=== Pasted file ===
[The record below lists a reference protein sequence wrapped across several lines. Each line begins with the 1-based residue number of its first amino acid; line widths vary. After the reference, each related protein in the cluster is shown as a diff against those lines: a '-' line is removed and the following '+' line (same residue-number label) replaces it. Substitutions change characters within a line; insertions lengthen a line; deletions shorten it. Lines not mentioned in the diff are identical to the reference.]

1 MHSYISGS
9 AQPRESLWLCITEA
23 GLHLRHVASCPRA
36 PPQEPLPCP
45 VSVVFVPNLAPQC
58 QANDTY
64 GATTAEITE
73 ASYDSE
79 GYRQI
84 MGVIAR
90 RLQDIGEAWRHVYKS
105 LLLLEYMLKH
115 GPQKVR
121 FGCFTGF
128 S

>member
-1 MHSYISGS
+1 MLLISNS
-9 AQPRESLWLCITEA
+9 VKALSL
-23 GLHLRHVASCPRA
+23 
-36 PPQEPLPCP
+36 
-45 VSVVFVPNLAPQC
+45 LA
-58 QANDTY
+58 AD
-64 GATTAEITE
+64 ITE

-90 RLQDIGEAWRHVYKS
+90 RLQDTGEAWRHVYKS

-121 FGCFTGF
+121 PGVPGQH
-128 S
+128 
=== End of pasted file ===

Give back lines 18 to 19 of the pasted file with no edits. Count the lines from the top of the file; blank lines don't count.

-1 MHSYISGS
+1 MLLISNS